In the 2021 federal budget, the Minister of Finance announced a new tax law will be coming in effect on January 1, 2022, regarding vacant residential properties owned by foreigners, including those who own private Canadian corporations, partnerships, and trusts.
Is described as a foreigner in the Canada Revenue Agency (CRA) publication, any individual who is not a Canadian citizen or holder of a valid permanent-resident card.
Should they not qualify for any of the exemptions, these foreign owners will be required to pay a 1% annual tax based on the value of the property at year end, if the property was vacant and not occupied by a tenant at any time or used by a family member for at least 50% of the year, during the specific calendar year. The first filing and payment will be due by April 30, 2023. Penalties will apply for late filing.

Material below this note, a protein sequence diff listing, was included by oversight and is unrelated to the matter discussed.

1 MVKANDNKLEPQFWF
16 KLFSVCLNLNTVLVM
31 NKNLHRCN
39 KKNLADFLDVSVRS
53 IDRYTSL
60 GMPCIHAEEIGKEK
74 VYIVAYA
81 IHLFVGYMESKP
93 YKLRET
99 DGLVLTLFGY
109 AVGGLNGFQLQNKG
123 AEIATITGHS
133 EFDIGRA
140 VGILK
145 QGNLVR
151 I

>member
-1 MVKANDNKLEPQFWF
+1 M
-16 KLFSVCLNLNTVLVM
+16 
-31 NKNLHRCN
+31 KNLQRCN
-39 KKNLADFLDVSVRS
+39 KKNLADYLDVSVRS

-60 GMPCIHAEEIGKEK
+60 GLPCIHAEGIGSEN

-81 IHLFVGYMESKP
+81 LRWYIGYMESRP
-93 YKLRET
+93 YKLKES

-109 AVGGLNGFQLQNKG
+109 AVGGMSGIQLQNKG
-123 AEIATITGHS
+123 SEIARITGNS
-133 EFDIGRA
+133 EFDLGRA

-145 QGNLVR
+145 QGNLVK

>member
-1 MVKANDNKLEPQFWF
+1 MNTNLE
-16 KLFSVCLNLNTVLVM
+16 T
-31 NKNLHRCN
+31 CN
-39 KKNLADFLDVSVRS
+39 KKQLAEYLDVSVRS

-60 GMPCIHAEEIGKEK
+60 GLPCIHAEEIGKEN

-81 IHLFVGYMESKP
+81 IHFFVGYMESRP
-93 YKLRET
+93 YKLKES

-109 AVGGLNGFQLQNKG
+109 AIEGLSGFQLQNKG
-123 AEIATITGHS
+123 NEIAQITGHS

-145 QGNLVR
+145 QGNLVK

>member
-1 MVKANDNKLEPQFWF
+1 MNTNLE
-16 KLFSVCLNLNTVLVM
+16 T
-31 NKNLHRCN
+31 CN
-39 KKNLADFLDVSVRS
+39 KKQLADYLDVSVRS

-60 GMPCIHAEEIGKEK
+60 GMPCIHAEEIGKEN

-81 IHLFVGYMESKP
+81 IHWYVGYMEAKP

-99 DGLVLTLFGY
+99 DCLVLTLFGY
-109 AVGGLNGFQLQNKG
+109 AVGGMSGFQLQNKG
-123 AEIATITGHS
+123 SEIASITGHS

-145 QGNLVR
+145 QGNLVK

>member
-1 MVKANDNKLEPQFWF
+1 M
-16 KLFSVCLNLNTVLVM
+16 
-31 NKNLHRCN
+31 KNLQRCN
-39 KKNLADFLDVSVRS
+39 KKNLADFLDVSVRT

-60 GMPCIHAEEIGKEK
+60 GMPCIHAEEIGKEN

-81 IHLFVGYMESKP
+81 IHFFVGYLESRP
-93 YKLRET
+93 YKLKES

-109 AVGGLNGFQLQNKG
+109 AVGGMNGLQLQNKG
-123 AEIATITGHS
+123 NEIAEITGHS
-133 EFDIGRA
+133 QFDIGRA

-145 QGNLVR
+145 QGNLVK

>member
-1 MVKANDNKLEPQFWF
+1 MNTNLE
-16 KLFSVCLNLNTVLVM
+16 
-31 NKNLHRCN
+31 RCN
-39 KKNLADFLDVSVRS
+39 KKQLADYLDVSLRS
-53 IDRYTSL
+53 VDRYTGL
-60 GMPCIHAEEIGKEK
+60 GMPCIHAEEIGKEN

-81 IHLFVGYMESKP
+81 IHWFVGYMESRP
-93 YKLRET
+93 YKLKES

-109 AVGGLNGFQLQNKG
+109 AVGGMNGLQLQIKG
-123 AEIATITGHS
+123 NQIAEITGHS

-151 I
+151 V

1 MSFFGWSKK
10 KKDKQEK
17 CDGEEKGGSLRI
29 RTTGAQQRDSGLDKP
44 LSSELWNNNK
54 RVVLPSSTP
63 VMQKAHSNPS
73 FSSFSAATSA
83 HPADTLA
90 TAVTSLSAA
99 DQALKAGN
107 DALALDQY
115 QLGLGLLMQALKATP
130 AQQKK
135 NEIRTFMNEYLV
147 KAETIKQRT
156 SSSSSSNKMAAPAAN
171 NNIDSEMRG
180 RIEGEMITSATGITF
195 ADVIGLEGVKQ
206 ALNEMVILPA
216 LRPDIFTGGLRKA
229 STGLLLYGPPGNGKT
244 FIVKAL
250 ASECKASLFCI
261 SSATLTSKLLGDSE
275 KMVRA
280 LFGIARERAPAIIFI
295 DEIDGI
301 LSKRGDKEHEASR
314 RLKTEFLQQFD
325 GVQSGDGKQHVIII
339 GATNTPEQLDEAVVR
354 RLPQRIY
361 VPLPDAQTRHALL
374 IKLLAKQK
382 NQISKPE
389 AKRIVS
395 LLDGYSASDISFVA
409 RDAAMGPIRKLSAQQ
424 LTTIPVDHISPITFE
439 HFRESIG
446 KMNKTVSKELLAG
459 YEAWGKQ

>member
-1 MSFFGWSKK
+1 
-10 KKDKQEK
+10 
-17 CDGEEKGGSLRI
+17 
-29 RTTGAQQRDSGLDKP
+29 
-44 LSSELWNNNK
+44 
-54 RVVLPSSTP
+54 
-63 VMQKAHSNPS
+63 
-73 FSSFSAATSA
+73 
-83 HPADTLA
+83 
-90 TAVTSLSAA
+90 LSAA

Example: Property value is 400,000 CAD, per the city tax roll, so the tax payable will be 4,000 CAD.
Penalties for non-compliance could reach 10,000 CAD, even if the owners had been exempted. Full compliance will be required at the disposition of the property and penalties will apply when filing for the disposition certificates, per article 116. Each co-owner will be responsible for his own filing, on his shares.
The tax might not be applicable if the owners are eligible for one of the many exemptions, here are a few examples:
- They are renting out the property and filing regular Canadian tax returns as well as complying to part XIII of the tax law, which requires them to make a 25% remittance to the CRA
- They are Canadian citizens
- They hold a valid permanent-resident card
- Their child or parent lives in the property for at least 6 months of the year, for minimum continuous periods of 1 month
However, the filing will still apply for the owners to get their yearly exemption.
Please visit this CRA page to learn about all the details and full exemptions.
This law is still under development and updates will be published periodically by the time the filing is required, in April 2023.
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Do you have questions about this new measure and on how it may affect you or one of your clients? Please do not hesitate to contact us for more information.